American Ivan Nahem reflects on his time living in Ireland and what he learned about the Irish way of speaking.
You may note, even only by my name, I have not an ounce of Irish blood, but I did marry an Irish woman who’d been in the States much of her adult life, and we decided to move (back) to Ireland, about 7 miles outside Longford, in 2007. We lasted there a few difficult years, as the floor caved in beneath the economy and we were hard-pushed to get by.
Overall, I am of the opinion that the Irish speak English with more charm than any other people on the planet − even, or especially, those older codgers. And even when the origin of the expression might be British (e.g. bollocks, which dates back as far as the Wycliffe Bible of 1382), the Irish have a way of making it their own.
So coming back to New York, I found there are some expressions I’d adopted that are just difficult to drop − for sometimes, as Larry Donnelly pointed out, the Irish expression just beats out the American substitute (and don’t even get me started on how much I prefer and miss their spelling). Of course, there must be a fine line drawn between the inclination to use a foreign expression versus the danger of appearing pretentious.
It isn’t easy to resist temptation, although usually, one must. Take the Irish word ye, meaning you, the second person plural. To my knowledge American northerners don’t have a word for this; in the south, there’s the concatenated equivalent y’all but that would sound foolish coming from a New Yorker, except when served with irony. The best we can do is “all of you,” which, trust me, is lame. Yet to use ye here would seem even more insane; your friends would think you’d become a Shakespearean.
Anyway here’s my list of 10 of the hardest to give back.
1. “A load of bollocks.”
Maybe because I didn’t grow up with it, bollocks just sounds so much more gutsy than any American equivalents. And please note that a person can be “a bollocks,” which also sounds fabulous.
And speaking of cursing, which we must speak of, let us not overlook the curious euphemisms feck and shite, which are superior to our substitutions (although it must be said that, at least in proper company, the originals are preferred on both sides of the Atlantic, in my experience).
2. “For the love of God.”
I’m sure I’m not the first to note that the Irish also are occasionally given to mildly blasphemous utterances of great richness, such as “For the love of God!” or “Holy Mother of Divine God!”… and in the country parts the abrupt "Bejayzus!" or any of its subtle variants.
Not only am I not Irish, I’m not Catholic, but there are times I’d love to praise the Lord in this colorful manner but must catch myself. I mean, Jesus, Mary, and Joseph, I’m not, after all, Irish.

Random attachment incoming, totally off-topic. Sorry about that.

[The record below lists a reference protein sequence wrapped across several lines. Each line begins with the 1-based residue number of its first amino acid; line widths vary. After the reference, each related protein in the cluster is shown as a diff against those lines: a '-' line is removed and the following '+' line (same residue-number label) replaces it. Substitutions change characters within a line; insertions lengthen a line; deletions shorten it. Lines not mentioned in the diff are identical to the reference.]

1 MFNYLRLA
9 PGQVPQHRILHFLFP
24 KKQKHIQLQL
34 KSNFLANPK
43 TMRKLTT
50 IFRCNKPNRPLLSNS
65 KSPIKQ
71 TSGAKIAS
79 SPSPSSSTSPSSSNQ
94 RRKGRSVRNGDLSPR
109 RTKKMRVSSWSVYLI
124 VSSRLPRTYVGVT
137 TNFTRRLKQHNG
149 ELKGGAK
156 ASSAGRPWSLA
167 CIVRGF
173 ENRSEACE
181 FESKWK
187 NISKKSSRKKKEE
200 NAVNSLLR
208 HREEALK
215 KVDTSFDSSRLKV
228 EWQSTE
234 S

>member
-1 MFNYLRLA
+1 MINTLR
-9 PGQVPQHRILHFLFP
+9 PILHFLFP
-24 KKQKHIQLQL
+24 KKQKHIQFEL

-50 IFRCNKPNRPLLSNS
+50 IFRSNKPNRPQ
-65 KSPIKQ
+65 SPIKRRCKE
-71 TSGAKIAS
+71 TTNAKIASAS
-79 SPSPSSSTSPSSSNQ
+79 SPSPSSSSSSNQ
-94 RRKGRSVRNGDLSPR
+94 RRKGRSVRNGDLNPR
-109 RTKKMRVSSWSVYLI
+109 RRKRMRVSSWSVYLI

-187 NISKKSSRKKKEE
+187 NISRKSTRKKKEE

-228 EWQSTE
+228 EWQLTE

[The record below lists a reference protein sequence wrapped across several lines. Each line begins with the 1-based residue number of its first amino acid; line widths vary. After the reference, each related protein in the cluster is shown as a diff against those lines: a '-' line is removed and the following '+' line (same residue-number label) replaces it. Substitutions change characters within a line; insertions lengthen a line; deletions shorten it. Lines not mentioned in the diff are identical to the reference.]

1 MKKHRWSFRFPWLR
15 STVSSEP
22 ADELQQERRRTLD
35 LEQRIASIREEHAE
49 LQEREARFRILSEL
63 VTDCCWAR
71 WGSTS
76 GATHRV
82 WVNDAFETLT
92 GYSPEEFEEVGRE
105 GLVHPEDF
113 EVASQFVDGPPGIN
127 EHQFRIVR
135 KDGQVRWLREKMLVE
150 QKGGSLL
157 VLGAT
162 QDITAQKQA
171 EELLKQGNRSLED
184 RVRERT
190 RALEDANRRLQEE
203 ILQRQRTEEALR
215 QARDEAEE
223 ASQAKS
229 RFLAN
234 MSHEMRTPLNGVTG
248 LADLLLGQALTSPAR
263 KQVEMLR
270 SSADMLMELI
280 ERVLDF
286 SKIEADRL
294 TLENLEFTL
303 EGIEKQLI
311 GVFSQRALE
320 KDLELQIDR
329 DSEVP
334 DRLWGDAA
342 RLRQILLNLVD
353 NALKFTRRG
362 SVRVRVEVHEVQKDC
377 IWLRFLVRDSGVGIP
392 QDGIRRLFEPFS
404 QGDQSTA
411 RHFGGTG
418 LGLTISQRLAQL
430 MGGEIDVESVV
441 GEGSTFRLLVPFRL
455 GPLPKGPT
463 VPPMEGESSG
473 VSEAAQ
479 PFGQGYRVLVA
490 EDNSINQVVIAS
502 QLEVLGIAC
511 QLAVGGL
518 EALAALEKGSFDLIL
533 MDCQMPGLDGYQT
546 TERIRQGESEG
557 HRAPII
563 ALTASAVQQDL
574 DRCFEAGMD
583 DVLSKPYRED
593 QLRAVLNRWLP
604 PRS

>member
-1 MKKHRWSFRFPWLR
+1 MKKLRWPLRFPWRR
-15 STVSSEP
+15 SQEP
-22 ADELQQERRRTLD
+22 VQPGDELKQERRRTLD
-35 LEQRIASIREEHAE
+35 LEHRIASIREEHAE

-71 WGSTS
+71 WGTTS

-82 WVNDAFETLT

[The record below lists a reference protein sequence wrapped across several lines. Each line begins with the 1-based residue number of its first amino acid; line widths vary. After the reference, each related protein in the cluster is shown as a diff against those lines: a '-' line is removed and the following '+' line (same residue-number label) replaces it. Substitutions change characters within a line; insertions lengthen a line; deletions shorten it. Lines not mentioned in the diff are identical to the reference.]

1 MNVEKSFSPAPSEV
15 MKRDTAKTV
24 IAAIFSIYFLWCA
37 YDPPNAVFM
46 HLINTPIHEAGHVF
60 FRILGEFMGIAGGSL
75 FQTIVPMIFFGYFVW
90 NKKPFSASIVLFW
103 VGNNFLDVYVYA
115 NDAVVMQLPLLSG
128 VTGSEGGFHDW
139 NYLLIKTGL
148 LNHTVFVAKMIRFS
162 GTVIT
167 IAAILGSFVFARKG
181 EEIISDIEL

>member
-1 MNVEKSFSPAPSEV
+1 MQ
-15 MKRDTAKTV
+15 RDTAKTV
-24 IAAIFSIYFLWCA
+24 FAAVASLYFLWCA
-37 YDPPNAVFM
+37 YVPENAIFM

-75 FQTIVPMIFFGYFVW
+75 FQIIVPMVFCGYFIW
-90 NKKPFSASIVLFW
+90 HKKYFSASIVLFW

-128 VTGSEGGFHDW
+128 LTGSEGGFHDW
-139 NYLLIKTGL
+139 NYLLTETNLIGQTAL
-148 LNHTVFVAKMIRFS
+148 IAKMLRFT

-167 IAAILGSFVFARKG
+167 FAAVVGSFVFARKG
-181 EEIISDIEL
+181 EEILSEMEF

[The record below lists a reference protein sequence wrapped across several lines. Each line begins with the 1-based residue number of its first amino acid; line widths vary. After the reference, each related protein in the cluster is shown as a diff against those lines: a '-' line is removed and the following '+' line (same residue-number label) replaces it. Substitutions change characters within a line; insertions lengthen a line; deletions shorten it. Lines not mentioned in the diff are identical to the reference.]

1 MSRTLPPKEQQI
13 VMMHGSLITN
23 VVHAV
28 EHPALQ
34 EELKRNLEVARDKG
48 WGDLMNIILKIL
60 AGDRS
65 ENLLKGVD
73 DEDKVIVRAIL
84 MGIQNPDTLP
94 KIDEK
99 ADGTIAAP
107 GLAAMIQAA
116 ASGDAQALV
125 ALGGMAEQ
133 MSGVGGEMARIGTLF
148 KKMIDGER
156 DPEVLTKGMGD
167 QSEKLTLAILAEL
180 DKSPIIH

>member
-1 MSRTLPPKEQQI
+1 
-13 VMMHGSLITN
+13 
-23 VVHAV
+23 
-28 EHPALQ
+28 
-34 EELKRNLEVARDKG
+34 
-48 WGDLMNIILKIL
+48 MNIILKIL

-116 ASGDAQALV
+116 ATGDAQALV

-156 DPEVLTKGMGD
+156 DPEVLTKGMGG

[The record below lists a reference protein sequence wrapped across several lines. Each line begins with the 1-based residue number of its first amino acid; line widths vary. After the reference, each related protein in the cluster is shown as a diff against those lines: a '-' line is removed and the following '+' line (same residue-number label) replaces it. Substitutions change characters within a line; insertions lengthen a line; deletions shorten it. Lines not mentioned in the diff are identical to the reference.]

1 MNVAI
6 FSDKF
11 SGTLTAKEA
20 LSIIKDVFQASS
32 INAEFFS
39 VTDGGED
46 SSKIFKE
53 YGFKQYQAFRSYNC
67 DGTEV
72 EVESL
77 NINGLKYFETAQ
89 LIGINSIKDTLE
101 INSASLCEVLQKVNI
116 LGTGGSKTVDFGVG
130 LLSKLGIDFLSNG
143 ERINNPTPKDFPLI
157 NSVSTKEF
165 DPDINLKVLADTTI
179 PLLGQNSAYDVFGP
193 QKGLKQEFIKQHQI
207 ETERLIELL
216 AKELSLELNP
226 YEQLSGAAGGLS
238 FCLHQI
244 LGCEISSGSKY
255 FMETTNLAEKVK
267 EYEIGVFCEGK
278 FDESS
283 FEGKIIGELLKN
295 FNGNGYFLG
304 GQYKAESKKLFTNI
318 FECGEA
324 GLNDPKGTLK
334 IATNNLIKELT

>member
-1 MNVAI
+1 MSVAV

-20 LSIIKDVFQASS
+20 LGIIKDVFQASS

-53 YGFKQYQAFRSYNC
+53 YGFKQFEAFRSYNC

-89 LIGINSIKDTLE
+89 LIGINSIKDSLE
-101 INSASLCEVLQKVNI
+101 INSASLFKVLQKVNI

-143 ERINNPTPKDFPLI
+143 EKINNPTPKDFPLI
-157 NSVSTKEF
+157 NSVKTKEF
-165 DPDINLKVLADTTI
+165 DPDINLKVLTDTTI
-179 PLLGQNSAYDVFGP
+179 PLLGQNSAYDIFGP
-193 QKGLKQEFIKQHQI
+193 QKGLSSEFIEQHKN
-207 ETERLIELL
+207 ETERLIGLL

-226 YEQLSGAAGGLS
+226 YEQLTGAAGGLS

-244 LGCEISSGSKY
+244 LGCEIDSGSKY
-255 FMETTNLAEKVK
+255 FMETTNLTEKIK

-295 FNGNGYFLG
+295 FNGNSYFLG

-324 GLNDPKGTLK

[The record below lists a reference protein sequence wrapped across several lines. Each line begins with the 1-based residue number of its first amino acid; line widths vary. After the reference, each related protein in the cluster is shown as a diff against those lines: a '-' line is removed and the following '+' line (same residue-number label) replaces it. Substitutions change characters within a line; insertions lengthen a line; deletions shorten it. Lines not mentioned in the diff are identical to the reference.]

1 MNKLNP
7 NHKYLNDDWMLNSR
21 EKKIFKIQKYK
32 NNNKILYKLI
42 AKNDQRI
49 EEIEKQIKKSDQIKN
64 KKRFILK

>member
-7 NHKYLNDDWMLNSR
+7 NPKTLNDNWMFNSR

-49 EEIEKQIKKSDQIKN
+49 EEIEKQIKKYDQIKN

3. “I have to say.”
Then I have to say that “I have to say” is hard to rival as a way of starting to say something that you just have to say. And you can’t be serious, you absolutely must be jokin’ if you think we Americans have anything like a better way of stating that you can’t possibly be serious.
4. “Giving out.”
And who could possibly come up with a superior description of getting angry and letting ‘em have it than “giving out”? Seriously.
In fact, there’s many would tell you it’s only the best way of making sure he doesn’t think you let him away with it and you know it’s only worse he’s gettin’!
Mr. Donnelly implies that the Irish are appalled by awesome. Unfortunately, that was not my impression. I think it’s creeping in, especially with the young, which is too bad.
Brilliant even sounds brilliant, it is much more brilliant than awesome, although brill is not. And in all fairness (oops), there’s really no reason an American can’t say brilliant. Feel free to use it just after finishing this article, in fact.
Now you must admit there can be a bit of a strain of melancholy in the Irish temperament, which may explain why the word “dead” seems to carry such a heavy burden. You’re “dead on,” “dead right,” “dead gorgeous”, dead dead dead. And if fact I like it, it does add a certain (dead) weight to the matter at hand.
Not exactly sure why, but this might be my favo(u)rite. Now I don’t know if it has its origins in the pejorative word for the travelers − there is that similarity − but moving right along let’s just say that saying you’re “completely exhausted” just can’t hold a candle to “Man, I’m knackered.” It’s the kind of statement that can only be answered with, “Will you just go to bed then?”
8. “I’m only after.”
I’m only after compiling this list and a comet fell in the yard. So now your man is comin’ to dig it up Tuesday week. (Okay, I just had to get those ones in there too.)
9. “Mind your head.”
Perhaps a bit redundant, but then “watch your head” is only surrealistically possible.
10.” It is what it is.”
Lastly, there is this somewhat frayed saying that truly expresses the Irish soul, in my presumptuous estimation. I suppose it’s been common parlance even in the States for a while, but I first encountered it among the Irish, and there is an Irish translation (tá sé mar atá sé), so I think the Irish can claim it in all its unarguable clarity regarding the current state of things.
So at the end of the day, it can’t be helped, language changes, language extends and cross-pollinates, mainly through pretentious eejits carrying weird-sounding words across oceans and then it becomes something different, and then well what can you say but it is what it is, in all honesty?
* Ivan Nahem is a writer and yoga teacher; he lives in Woodside, Queens.
* Originally published in 2013. Updated in 2022.